Perhaps it doesn’t make sense that I truly only have one regret from this experience. To some extent, of course I lament the fact that I desecrated my first car from being careless. My grandfather was a mechanic, and in some way, I think I dishonored his memory by treating the gift of wheels I’d been given with so little thought. However, seeing as how I magically survived such a horrific incident with a feeling of being watched over, I’d like to think he forgave me after seeing the whole thing from above. My true regret doesn’t have to do with the heap of metal my first taste of freedom turned into, but rather the person who saved me from it. I don’t remember the name of the man who called 9-11 for me, despite it being written on his jumpsuit. I never asked for his number, and he had used my phone to call the emergency line, so I never had a chance to obtain it from my records. I regret the missed opportunity at making a human connection, and my subsequent inability to thank the man who happened to see me at what was perhaps the dumbest moment in my driving history. As much as this fact stings me today, it has motivated me to try and learn from people in a way I didn’t bother to before, because someday those people might be a part of my life I didn’t expect. I learned to be more thankful, and I can only hope one day I can meet this man again and show my thanks to him. I used to believe in the common phrase, ‘don’t talk to strangers.’ Now I just try to remember to ask their names, so they aren’t strangers anymore. Maybe one day I’ll meet this man again, and he’ll no longer be a stranger to me.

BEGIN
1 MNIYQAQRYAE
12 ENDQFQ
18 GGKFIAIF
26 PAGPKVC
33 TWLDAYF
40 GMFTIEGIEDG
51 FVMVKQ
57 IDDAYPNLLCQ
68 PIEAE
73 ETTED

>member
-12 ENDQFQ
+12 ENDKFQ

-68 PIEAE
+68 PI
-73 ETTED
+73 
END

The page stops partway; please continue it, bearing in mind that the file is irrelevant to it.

This was originally written in February 2017 for an English class taught by Dr. Pulju at Montgomery College. The picture is indeed of my car after it had been towed to my father’s house.